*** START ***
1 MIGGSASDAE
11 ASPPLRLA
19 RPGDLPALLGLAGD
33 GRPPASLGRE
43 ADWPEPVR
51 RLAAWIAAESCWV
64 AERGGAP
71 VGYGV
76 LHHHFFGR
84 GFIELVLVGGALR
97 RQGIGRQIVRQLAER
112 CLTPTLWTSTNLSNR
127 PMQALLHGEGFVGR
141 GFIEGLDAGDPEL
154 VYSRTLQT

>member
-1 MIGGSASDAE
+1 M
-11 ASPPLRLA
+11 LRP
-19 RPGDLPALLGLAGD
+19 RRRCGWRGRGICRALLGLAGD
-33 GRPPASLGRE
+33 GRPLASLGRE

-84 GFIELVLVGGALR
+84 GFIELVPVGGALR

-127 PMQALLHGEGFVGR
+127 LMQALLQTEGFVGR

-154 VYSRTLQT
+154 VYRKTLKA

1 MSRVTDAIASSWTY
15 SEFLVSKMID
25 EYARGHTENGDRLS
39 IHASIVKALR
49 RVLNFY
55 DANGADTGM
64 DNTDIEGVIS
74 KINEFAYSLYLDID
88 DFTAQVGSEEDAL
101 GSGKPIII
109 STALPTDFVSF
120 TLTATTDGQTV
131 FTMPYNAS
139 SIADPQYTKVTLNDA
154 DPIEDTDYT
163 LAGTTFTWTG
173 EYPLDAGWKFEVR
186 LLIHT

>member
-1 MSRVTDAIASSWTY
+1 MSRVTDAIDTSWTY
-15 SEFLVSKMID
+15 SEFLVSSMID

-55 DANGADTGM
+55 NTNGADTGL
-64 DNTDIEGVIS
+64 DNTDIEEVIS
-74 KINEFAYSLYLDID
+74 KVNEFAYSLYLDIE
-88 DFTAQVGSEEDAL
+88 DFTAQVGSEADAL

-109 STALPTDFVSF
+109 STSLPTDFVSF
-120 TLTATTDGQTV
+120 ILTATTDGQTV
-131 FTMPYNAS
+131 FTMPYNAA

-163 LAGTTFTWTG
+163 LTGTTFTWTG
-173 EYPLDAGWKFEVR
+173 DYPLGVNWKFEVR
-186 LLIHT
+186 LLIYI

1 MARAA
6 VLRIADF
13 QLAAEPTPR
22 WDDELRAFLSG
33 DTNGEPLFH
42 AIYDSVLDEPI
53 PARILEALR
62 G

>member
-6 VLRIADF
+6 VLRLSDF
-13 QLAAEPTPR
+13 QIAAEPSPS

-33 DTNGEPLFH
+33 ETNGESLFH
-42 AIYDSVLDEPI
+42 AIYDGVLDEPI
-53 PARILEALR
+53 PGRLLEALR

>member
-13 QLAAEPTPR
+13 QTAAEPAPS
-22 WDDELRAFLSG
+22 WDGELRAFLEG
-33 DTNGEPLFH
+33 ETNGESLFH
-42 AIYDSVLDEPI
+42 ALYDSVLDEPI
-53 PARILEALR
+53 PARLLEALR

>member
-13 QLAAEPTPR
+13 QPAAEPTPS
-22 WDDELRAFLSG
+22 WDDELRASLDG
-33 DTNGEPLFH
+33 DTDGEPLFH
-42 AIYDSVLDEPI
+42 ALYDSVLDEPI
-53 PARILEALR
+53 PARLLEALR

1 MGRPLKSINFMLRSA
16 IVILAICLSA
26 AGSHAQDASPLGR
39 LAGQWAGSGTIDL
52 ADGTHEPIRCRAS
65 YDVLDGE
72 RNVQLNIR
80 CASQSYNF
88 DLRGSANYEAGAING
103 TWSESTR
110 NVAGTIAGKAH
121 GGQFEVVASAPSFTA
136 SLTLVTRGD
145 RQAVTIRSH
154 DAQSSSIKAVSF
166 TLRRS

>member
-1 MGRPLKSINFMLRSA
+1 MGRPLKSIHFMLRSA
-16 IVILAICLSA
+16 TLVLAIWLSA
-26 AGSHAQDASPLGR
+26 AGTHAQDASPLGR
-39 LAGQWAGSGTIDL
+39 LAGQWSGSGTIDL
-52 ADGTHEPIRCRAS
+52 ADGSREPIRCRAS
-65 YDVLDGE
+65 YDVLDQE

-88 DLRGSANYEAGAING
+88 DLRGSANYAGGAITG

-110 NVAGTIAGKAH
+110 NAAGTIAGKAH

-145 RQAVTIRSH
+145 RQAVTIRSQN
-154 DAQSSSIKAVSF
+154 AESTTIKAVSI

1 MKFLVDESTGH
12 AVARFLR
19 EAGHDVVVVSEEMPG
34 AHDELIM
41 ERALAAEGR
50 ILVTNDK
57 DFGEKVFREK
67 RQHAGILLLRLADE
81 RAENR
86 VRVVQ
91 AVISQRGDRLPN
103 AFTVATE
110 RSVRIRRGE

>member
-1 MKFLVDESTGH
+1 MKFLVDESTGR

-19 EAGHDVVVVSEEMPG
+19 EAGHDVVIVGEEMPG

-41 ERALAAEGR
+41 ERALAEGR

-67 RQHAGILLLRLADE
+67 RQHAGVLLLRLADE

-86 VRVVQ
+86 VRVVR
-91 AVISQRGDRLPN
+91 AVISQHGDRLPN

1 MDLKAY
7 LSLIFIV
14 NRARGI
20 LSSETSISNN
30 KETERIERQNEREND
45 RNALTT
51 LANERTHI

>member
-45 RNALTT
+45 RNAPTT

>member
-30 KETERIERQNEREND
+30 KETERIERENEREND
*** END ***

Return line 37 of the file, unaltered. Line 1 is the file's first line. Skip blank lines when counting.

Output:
64 DNTDIEGVIS